- Diggins, John Patrick (2007). Eugene O'Neill's America desire under democracy. Chicago: University of Chicago Press. p. 130. ISBN 978-0-226-14882-3.
O'Neill, an agnostic and an anarchist, maintained little hope in religion or politics and saw institutions not serving to preserve liberty but standing in the way of the birth of true freedom.
- Sartre, Jean-Paul (1985). Existentialism and human emotions (1st Carol Pub. Group ed.). New York: Philosophical Library. p. 15. ISBN 978-0-8065-0902-0.
- "Wole Soyinka". Academy of Achievement. Washington D.C. Archived from the original on 20 December 2013. Retrieved 20 December 2013.
- Wole Soyinka (2007). Climate of Fear: The Quest for Dignity in a Dehumanized World. Random House LLC. p. 119. ISBN 978-0-307-43082-3.
I already had certain agnostic tendencies—which would later develop into outright atheistic convictions— so it was not that I believed in any kind of divine protection.
- Beegel, Susan F.; Shillinglaw, Susan; Tiffney, Jr., Wesley N. (2007). Steinbeck and the Environment Interdisciplinary Approaches. Tuscaloosa: University of Alabama Press. p. 159. ISBN 978-0-8173-5487-9.
- Benson, Jackson J. (1984). The true adventures of John Steinbeck, writer: a biography. Viking Press. p. 248. ISBN 978-0-670-16685-5.
Ricketts did not convert his friend to a religious point of view — Steinbeck remained an agnostic and, essentially, a materialist — but Ricketts's religious acceptance did tend to work on his friend, …
- Eberstadt, Fernanda (18 June 2010). "José Saramago, Nobel Prize-Winning Portuguese Writer, Dies at 87". The New York Times. Retrieved 15 October 2015.
- Ceadel, Martin (2009). Living the great illusion : Sir Norman Angell, 1872–1967. Oxford: Oxford University Press. p. 22. ISBN 978-0-19-957116-1.
- "Gorbachev a closet Christian?". Chicago Tribune. 23 March 2008. Archived from the original on 11 May 2008.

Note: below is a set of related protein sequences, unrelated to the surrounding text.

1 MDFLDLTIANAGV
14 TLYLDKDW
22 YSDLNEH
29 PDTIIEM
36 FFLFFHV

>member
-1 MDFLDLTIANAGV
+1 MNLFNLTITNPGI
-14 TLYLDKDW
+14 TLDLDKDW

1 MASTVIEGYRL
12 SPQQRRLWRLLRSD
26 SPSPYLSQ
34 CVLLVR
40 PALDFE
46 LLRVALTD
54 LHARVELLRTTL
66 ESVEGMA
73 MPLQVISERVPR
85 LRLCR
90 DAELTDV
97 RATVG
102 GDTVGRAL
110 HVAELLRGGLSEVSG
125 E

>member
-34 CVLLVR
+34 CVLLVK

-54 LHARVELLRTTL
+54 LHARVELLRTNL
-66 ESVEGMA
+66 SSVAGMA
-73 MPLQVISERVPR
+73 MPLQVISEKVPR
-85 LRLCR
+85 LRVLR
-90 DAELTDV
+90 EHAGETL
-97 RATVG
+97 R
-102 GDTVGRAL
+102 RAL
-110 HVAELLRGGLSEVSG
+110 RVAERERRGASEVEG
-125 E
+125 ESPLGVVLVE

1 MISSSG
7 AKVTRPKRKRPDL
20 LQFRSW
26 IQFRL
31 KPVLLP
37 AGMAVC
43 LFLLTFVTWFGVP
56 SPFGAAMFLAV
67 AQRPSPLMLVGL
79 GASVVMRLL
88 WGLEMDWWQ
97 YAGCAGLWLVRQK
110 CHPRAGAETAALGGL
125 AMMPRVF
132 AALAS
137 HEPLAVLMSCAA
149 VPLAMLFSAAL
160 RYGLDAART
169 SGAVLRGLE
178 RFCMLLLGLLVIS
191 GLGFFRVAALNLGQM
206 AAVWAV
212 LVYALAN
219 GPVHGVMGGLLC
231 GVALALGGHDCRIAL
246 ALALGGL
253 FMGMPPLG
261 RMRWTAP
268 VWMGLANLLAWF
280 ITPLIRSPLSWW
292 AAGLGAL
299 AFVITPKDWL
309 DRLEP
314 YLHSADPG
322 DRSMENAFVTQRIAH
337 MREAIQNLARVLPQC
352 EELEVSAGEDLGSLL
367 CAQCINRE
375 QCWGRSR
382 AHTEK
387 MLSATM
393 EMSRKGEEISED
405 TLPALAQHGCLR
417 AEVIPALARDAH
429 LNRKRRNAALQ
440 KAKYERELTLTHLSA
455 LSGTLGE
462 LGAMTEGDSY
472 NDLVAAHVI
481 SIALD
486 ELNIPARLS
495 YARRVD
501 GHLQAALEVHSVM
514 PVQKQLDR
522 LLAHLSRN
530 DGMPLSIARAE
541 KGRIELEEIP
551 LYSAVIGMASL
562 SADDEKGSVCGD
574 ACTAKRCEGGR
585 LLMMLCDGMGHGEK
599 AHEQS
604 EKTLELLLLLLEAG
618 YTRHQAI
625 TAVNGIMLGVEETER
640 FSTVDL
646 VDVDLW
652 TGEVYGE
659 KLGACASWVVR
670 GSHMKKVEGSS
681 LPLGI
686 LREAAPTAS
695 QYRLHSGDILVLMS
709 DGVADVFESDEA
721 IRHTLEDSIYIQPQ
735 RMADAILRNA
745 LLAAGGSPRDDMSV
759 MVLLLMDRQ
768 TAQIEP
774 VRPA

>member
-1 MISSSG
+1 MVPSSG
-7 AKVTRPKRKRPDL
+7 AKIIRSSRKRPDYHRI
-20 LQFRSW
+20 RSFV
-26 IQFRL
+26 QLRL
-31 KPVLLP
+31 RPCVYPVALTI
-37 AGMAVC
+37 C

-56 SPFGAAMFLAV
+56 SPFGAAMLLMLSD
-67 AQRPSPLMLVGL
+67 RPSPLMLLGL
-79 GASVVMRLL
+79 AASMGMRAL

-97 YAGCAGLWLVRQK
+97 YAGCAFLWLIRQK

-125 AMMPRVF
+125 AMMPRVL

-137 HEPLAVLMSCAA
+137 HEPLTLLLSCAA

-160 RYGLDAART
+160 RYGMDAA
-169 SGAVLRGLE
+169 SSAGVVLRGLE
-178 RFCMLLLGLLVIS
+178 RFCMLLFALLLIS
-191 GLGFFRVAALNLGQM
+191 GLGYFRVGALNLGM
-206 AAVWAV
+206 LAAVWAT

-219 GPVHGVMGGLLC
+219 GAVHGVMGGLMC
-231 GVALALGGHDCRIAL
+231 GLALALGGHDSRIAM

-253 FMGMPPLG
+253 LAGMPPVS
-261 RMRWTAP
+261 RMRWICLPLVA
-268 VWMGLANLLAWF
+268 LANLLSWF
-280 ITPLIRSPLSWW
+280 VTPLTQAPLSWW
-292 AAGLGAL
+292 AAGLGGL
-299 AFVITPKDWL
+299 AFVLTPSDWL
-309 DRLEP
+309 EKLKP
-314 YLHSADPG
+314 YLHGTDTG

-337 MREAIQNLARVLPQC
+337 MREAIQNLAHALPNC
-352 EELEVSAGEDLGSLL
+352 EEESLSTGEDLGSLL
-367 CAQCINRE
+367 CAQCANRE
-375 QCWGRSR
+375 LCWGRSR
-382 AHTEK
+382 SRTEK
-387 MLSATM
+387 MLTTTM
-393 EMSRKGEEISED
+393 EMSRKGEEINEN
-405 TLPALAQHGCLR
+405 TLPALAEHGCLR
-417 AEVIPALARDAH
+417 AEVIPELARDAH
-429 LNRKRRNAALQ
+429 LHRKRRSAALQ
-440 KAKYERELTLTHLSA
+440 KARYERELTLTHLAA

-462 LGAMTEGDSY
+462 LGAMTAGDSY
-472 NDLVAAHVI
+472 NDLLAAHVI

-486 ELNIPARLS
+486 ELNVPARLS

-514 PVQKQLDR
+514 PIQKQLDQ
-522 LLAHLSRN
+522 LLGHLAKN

- Gorelik, Gennady; Antonina W. Bouis (2005). The World of Andrei Sakharov: A Russian Physicist's Path to Freedom. Oxford University Press. p. 356. ISBN 978-0-19-515620-1.
Apparently Sakharov did not need to delve any deeper into it for a long time, remaining a totally nonmilitant atheist with an open heart.
- Gorelik, Gennadiĭ Efimovich; Antonina W. Bouis (2005). The World of Andrei Sakharov: A Russian Physicist's Path to Freedom. Oxford University Press. p. 158. ISBN 978-0-19-515620-1. Retrieved 27 May 2012.
Sakharov was not invited to this seminar. Like most of the physicists of his generation, he was an atheist.
- Todd K. Shackelford; Viviana A. Weekes-Shackelford, eds. (2012). The Oxford Handbook of Evolutionary Perspectives on Violence, Homicide, and War. Oxford University Press. p. 465. ISBN 978-0-19-973840-3.
The Soviet dissident most responsible for defeating communism, Andrei Sakharov, was an atheist.
- Wiesel, Elie Wiesel (2010). And the sea is never full memoirs 1969- (Unabridged ed.). New York: Alfred Knopf. p. 318. ISBN 978-0-307-76409-6.
- "Prominent Russians: Zhores Alferov". RT.com. Retrieved 21 April 2012.
In public life the scientist is a strong supporter of communism, an atheist strongly objecting to advancement of religious education in Russia, and proponent of science and knowledge as the means to see a better future.
- "Zhores I. Alferov". NNDB.com. Retrieved 21 April 2012.
- Anderson, Philip W. (2011). More and different notes from a thoughtful curmudgeon. Singapore: World Scientific. p. 177. ISBN 9789814350143.